Congress' tainted MLA Kripashankar Singh was one of the 'special' guests at an Iftar party organised by Mumbai Police at the Haj House on Monday, where he was seen rubbing shoulders with the state's 'squeaky-clean' chief minister Prithviraj Chavan, and other political bigwigs. Singh's presence is a matter of particular embarrassment to Mumbai Police, which, incidentally, has been conducting investigations against him.
Mumbai Police lodged an FIR against the politician in February this year for graft charges.
In March, Mumbai cops raided and attached various properties acquired questionably by Singh. In the subsequent month, a special investigation team of policemen submitted a report on Singh in the High Court, which then issued an order to Mumbai Police to attach his benami properties.
The same police force on Monday hosted the tainted politico at its party, where he shared the podium with Mumbai police commissioner Arup Patnaik, joint commissioner of police (crime) Himanshu Roy, joint commissioner of police (law and order) Rajneesh Sheth, additional commissioner of police Niket Kaushik. All the deputy commissioners of Mumbai police were also present at the event.
The political leaders and cops seemed to have no qualms hobnobbing with Singh. He appeared to share an easy familiarity with Chavan, even whispering into the latter's ears. He was seen interacting with other political bigwigs, including state home minister RR Patil, textile minister Mohammad Arif Naseem Khan, and other bureaucrats.
"The iftar party is an annual function that the Mumbai police arrange for the Muslim community, to create harmony," said an officer from the Mumbai police department. Questioned about the 'other kind' of harmony on display at the party - that between cops and a politician under their scanner for graft - he said, "The person who sent out invitations for the event should have realised that we only recently booked Singh and his family members - wife Maltidevi, son Narendra, daughter-in-law Ankita, daughter Sunita and son-in-law Vijay Pratap Singh.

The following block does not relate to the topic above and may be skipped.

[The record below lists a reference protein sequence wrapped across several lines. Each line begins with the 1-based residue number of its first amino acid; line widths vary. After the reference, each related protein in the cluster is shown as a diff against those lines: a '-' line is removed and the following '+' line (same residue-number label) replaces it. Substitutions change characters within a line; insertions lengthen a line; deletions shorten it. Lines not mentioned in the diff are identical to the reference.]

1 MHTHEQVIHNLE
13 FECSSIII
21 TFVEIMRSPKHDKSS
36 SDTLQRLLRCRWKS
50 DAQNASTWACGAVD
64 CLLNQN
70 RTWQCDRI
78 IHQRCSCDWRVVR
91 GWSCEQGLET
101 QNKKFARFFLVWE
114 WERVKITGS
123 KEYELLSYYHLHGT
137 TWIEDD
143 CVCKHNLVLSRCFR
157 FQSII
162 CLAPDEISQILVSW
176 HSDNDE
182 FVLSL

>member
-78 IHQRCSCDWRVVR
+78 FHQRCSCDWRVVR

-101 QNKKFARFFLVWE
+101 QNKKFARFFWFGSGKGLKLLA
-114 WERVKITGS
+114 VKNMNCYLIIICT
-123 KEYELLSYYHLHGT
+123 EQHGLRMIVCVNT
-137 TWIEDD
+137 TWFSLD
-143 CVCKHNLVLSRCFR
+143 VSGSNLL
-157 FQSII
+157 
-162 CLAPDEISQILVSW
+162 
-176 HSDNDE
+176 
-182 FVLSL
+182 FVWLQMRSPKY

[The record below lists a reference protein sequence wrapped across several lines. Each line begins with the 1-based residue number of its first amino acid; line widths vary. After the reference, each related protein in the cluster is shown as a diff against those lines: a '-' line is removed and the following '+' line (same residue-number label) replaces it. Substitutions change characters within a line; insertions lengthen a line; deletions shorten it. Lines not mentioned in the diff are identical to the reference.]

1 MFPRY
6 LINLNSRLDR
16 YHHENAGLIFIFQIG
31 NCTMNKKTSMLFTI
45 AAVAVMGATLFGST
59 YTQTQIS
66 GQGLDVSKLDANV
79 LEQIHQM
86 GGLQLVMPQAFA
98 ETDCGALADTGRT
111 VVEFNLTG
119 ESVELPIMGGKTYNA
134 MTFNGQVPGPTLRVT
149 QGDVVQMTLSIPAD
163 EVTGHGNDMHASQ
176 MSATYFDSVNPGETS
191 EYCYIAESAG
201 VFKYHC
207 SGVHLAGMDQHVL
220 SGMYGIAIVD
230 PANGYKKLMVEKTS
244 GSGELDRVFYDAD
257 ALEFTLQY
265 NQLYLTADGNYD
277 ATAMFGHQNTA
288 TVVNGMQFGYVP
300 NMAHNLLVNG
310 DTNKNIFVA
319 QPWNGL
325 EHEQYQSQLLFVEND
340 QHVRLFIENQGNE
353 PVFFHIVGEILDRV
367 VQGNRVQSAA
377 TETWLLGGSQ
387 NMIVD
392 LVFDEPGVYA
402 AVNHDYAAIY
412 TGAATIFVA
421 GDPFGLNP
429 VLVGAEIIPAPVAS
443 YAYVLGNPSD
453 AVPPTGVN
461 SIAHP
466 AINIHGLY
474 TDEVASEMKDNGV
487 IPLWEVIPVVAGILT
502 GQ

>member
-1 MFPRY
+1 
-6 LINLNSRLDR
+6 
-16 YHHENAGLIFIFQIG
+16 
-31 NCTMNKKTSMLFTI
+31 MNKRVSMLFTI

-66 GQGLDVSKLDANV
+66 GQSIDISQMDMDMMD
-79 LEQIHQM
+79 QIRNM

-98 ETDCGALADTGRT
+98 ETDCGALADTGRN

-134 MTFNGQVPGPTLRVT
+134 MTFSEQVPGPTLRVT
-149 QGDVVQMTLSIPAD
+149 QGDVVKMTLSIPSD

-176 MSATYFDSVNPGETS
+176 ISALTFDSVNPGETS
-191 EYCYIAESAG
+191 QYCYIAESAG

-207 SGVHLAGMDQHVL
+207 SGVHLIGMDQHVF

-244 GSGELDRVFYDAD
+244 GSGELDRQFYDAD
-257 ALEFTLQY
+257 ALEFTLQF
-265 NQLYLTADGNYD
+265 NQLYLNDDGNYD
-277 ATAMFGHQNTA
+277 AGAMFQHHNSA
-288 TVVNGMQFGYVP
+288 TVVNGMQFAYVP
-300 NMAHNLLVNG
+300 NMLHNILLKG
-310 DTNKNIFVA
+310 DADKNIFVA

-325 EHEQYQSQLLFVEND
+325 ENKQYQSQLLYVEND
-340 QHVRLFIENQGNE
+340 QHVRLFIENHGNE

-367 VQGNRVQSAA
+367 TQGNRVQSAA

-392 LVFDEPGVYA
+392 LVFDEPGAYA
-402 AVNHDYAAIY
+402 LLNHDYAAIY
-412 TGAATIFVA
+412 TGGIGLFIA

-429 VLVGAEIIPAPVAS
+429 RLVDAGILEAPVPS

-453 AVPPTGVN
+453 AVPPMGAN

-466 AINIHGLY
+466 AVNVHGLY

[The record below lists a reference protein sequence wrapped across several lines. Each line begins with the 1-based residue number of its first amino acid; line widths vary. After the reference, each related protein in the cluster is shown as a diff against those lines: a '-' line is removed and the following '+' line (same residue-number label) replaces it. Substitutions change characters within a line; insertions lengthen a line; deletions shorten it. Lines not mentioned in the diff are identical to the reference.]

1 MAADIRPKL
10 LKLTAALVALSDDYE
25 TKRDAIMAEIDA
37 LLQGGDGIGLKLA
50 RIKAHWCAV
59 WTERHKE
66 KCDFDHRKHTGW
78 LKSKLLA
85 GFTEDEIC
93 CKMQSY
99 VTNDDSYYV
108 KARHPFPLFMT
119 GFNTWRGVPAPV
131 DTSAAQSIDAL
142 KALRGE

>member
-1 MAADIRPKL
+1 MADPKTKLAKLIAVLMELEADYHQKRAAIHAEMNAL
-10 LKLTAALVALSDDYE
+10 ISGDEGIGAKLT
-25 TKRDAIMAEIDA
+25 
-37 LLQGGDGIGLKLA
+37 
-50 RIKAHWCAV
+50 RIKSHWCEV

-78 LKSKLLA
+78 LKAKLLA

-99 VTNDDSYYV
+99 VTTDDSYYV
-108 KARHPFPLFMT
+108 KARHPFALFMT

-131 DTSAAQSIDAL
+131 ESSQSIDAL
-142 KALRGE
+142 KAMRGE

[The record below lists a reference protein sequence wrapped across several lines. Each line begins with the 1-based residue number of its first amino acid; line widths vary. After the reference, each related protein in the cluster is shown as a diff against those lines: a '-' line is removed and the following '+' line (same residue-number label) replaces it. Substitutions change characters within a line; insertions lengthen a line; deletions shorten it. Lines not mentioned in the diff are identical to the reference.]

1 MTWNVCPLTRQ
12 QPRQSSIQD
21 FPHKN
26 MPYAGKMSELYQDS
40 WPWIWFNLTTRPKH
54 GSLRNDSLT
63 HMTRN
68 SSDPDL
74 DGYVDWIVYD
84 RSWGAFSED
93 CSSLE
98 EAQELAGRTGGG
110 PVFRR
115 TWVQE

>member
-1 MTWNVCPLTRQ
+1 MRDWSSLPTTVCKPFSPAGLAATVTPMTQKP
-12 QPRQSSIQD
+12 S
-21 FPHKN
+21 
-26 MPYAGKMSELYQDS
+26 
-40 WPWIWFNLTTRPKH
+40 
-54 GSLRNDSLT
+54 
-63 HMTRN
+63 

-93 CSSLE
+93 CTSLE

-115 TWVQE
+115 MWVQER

A slew of charges have been levelled against Singh - under Section 13 of Prevention of Corruption Act for criminal misconduct by a public servant. Sections of the IPC have also been invoked against him - including Section 420 (cheating), 464 (making a false document), 467 (forgery of valuable securities) and 468 (forgery for the purpose of cheating). "The investigation is being conducted by the special investigation team of the Mumbai police," said the police officer.
Coming up roses
Not only did the cops invite the errant politico, they also left no stone unturned in according him all the graces due to a 'special' guest. "Singh was invited by the Mumbai police and he was welcomed at the gate by the Commissioner of police Arup Patnaik. Later, a bouquet of flowers was presented to him by the Joint Commissioner of Police for Law and Order, Rajneesh Sheth," said the police officer.
In March, the investigating cops had unearthed 460 bullets from Singh's house, most of which were unaccounted for. "Such incidents will demoralise the police department. On one hand, the commissioner suspended police constables who had said 'hello' to D K Rao or Sanjay Dutt, and on the other hand he is welcoming Singh, who should have been behind bars by now and have his property seized," said retired IPS officer and advocate Y P Singh.
The spokesperson for the Mumbai Police did not make himself available for comment, despite several attempts made by MiD DAY to contact him.
In spite of the fact that Singh is stuck neck deep in corruption charges, the Congress party seems unwilling to sever the umbilical cord and disassociate itself from the accused.
Singh resigned from his post as Mumbai's Congress unit chief in the face of the Bombay High Court's verdict on a PIL lodged against him, but the party still hasn't nominated another leader to take his place. The party took no action against Singh, opting to wait till Supreme Court responds to his appeal challenging the Bombay High Court's verdict.
A party member, speaking in confidence, asked how or why the party could initiate action till the Supreme Court found the politician guilty.
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